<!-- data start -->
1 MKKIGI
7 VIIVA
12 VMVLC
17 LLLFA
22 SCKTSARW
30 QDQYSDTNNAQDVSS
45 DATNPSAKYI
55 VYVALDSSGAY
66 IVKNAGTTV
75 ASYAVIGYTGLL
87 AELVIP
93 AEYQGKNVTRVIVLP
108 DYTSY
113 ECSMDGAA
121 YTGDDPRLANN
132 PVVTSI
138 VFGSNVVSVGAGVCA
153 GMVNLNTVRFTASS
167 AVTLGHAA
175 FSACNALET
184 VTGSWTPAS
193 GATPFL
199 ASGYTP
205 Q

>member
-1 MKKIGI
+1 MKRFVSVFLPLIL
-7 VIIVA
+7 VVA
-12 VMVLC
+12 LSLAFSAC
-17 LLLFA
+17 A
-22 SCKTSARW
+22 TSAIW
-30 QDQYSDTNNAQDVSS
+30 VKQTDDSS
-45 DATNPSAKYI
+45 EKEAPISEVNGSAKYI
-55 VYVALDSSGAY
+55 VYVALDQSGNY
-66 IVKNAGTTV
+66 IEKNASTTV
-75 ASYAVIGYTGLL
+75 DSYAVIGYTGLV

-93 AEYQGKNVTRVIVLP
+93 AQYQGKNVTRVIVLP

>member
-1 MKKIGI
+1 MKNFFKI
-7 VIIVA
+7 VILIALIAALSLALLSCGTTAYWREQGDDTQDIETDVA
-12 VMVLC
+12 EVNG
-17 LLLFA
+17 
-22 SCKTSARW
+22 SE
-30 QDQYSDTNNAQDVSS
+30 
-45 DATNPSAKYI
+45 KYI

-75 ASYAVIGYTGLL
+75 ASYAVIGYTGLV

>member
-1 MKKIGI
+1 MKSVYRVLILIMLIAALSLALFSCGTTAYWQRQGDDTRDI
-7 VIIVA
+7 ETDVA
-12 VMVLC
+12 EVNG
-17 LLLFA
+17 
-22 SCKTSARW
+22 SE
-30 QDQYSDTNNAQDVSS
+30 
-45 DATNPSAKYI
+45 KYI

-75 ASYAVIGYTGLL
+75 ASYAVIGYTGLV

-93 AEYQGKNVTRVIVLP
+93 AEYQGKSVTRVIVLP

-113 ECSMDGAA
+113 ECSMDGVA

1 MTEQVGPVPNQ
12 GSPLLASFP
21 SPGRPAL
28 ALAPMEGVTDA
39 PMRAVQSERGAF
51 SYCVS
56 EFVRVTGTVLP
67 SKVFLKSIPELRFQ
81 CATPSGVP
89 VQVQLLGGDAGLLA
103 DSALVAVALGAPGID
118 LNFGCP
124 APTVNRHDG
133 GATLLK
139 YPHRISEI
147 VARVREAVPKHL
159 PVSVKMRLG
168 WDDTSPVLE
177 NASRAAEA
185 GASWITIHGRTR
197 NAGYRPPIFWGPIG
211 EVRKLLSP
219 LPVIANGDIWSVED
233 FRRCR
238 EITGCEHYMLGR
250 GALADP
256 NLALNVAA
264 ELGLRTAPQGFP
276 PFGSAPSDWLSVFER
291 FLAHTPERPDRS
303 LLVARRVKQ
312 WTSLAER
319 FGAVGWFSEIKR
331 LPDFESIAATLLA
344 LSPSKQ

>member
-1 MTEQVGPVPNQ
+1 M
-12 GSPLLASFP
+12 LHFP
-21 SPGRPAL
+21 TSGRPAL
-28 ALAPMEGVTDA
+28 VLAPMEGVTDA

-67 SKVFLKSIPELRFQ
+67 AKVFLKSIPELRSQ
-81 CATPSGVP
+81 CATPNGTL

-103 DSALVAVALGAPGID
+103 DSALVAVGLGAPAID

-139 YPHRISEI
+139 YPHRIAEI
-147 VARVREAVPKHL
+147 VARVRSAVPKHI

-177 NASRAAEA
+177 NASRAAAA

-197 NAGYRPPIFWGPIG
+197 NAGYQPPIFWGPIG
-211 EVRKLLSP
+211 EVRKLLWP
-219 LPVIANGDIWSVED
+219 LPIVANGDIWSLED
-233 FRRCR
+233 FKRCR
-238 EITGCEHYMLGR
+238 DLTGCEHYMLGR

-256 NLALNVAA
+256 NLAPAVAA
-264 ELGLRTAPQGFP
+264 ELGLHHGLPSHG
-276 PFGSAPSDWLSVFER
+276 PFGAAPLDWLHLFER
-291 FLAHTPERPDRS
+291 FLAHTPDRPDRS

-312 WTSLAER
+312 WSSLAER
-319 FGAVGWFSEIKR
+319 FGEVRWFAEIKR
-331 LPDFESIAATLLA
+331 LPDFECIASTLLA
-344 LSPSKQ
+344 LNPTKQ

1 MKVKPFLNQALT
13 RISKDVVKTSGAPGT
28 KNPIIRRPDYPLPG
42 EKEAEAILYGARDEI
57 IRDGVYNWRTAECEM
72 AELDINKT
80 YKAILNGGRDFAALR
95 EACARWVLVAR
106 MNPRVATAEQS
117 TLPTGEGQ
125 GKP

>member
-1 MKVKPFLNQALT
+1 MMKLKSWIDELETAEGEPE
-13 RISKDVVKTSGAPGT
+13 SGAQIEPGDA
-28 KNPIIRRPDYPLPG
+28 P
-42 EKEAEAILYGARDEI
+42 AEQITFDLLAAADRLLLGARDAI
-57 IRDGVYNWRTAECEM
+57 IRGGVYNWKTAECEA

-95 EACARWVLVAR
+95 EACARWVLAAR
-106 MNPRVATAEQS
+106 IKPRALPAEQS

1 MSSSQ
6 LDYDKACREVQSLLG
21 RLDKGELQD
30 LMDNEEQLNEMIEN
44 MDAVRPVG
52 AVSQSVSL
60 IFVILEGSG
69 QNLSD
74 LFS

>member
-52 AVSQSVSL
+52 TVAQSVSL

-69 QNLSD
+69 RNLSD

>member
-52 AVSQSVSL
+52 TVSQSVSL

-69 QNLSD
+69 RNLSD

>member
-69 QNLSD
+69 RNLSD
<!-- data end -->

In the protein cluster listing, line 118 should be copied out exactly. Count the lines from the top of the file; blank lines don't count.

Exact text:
319 FGAVGWFSEIKR